This week's Supreme Court ruling on the Defense of Marriage Act highlighted the many ways couples can legally and financially benefit from getting married. The ruling says the federal government will extend married gay couples the same 1,138 rights as other married couples, in states that recognize same-sex unions.
Those benefits can mean huge savings over the long-term, above and beyond the savings that come just from living together. For example, The Atlantic magazine ran the numbers and found that over a lifetime, they saved married women up to a million dollars versus their single counterparts!
“When you talk about getting married, people are really fixated on that marriage penalty with taxes, and the average $26,000 bill for actually the wedding ceremony itself. But once you kind of look past that there can be some pretty substantial financial reasons to get married,” says Kelli Grant, a consumer reporter at cnbc.com.
While the marriage penalty has gotten a lot of attention in recent years, an equal amount of couples can actually lower their tax bill when they get married, especially if there is a wide gap between the two spouse’s earnings, according to a study by the Tax Policy Center.
Another important benefit is health care. If someone loses their job, they can be added to the working spouse’s plan at a later date. That could lead to big savings down the road, and, provide you with peace of mind.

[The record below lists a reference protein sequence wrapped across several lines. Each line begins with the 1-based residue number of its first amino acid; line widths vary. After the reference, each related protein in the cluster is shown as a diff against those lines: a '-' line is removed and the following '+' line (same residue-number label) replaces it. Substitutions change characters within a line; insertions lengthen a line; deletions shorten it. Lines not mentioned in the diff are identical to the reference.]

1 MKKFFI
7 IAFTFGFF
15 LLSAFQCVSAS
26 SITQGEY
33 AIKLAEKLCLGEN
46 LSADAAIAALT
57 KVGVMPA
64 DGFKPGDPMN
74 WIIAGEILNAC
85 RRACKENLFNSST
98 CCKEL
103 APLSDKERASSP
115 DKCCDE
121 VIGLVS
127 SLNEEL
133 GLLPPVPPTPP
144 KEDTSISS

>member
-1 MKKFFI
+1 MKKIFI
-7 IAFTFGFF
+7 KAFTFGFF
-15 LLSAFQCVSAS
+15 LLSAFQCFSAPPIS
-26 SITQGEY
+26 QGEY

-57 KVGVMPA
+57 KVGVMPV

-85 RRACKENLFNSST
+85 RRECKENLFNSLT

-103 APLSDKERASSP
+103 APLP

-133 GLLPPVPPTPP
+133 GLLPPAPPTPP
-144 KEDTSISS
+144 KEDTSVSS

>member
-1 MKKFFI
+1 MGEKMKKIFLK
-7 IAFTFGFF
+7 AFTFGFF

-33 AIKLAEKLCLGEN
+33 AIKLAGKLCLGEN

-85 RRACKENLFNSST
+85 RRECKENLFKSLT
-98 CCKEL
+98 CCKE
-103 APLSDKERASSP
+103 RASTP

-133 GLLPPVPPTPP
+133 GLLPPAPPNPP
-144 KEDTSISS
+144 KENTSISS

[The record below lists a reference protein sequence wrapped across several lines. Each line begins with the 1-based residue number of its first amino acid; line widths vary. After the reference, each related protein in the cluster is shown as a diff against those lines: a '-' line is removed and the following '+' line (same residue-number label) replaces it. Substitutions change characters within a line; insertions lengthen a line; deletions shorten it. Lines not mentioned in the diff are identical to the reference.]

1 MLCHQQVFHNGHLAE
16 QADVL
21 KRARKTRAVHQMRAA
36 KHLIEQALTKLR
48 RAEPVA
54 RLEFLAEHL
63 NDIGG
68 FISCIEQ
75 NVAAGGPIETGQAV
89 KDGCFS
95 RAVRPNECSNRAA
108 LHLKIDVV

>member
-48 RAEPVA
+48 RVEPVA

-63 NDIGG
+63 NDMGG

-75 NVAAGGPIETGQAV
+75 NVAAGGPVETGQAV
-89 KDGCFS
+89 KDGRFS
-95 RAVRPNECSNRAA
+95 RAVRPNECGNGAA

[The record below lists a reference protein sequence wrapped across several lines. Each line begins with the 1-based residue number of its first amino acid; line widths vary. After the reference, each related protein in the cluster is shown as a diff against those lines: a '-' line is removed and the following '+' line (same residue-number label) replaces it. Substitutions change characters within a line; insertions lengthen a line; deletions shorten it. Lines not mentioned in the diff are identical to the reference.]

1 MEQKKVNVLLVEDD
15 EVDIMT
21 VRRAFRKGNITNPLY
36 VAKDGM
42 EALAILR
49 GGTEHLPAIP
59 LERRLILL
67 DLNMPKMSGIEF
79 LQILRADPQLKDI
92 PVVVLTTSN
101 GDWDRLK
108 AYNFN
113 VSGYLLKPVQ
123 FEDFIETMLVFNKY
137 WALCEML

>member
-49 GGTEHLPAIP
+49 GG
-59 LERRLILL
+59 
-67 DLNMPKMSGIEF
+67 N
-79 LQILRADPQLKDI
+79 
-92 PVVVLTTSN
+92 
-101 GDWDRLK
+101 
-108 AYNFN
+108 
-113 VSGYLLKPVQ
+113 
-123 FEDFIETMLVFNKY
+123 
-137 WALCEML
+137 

Lesser items, like cheaper home and auto insurance, can also add up, says Grant. “You might see a drop of as much as 25% in the rate. They just feel that married couples are a little more stable maybe you’re a little less prone to any sort of risky driving behaviors than you might have been previously.”
Finally, Uncle Sam has also made it easier for married couples to save for retirement. Even if one spouse isn’t working, he or she can contribute to what’s known as a “Spousal IRA” to grow savings tax-free, or at least tax-deferred. In addition, retirees can claim their spouse’s Social Security Benefits, even if they’ve never worked outside the home.
See related Calculator: Should my spouse enter the work force?
According to a new study, an estimated 175,000 weddings were postponed or foregone altogether because of the recession. And while the impact of the Supreme Court ruling on the marriage rate remains to be seen, researchers predict that the improving economy will prompt more couples to tie the knot in the coming years.
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